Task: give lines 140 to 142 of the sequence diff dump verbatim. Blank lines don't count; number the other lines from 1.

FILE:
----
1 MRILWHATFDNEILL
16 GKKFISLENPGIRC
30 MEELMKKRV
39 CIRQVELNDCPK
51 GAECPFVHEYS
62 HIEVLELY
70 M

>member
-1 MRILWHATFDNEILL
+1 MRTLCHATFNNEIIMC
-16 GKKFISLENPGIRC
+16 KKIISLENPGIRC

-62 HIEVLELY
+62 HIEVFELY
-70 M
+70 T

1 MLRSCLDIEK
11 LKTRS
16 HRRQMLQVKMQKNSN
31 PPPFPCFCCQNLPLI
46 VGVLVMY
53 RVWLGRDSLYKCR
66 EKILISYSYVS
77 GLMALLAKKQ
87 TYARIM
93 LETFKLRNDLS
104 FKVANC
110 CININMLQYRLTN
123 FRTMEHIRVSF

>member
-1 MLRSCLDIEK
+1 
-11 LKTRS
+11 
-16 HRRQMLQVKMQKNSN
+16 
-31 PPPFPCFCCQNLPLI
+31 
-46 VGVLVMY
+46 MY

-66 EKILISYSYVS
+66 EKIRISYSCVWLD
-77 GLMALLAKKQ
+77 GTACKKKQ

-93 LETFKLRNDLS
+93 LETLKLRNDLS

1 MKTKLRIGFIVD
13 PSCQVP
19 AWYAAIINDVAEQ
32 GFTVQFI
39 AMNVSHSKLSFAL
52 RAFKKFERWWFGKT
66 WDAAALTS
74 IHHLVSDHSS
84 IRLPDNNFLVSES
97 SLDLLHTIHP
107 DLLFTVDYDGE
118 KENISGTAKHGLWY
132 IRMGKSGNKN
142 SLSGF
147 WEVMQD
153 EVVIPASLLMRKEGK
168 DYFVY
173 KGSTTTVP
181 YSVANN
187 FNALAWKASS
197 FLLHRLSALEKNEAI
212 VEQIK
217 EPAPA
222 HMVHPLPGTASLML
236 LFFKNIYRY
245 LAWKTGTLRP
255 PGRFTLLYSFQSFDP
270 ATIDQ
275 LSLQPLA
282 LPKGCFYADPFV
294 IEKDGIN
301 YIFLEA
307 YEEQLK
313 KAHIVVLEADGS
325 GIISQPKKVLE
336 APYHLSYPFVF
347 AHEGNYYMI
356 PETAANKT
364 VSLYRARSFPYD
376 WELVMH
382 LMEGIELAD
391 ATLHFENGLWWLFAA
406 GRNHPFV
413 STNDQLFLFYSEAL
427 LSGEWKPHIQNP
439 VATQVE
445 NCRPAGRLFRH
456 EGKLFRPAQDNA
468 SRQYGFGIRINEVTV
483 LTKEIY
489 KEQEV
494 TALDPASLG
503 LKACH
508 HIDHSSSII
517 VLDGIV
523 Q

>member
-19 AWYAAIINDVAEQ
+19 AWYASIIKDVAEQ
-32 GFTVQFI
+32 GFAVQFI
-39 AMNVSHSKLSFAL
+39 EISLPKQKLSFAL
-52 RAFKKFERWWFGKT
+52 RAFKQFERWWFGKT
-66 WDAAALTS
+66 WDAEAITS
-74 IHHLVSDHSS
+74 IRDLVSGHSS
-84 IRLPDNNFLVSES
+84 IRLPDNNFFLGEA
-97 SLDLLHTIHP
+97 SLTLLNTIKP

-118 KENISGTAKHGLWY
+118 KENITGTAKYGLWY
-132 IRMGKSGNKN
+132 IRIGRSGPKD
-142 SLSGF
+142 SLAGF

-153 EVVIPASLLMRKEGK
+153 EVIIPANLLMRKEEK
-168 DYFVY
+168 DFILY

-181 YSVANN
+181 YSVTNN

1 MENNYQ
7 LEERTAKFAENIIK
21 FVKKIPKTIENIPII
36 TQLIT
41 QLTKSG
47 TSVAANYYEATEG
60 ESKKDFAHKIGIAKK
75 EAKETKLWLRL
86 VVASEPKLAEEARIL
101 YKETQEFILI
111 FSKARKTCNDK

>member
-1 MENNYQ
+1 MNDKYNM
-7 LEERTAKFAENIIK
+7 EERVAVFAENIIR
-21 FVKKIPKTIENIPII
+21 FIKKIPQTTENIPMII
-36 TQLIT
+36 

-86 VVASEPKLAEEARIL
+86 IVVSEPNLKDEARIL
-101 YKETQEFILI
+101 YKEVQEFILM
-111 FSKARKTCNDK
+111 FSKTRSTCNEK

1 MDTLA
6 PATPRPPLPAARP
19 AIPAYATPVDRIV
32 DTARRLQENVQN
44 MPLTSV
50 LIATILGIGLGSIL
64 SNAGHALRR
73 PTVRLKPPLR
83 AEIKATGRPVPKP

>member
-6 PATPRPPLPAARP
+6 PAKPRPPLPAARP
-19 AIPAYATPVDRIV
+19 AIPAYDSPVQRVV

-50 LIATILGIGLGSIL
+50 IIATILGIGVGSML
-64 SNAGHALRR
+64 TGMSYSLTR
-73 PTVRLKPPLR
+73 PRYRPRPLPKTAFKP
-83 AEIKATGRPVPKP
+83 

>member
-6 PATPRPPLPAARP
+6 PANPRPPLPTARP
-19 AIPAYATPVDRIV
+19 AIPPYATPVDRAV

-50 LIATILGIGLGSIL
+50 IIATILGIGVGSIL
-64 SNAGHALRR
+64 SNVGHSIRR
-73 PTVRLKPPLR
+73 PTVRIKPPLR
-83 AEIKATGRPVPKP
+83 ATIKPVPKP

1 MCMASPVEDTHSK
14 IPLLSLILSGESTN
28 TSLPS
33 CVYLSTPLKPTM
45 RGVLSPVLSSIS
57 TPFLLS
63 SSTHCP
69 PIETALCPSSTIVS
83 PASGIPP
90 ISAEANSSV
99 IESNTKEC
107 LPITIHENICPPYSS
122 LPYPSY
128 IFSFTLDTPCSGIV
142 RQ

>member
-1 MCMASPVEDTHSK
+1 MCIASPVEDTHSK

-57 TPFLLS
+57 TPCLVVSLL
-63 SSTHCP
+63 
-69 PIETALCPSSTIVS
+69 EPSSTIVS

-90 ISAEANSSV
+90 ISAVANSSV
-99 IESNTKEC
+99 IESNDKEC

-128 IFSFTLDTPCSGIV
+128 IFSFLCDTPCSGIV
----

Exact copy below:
86 VVASEPKLAEEARIL
101 YKETQEFILI
111 FSKARKTCNDK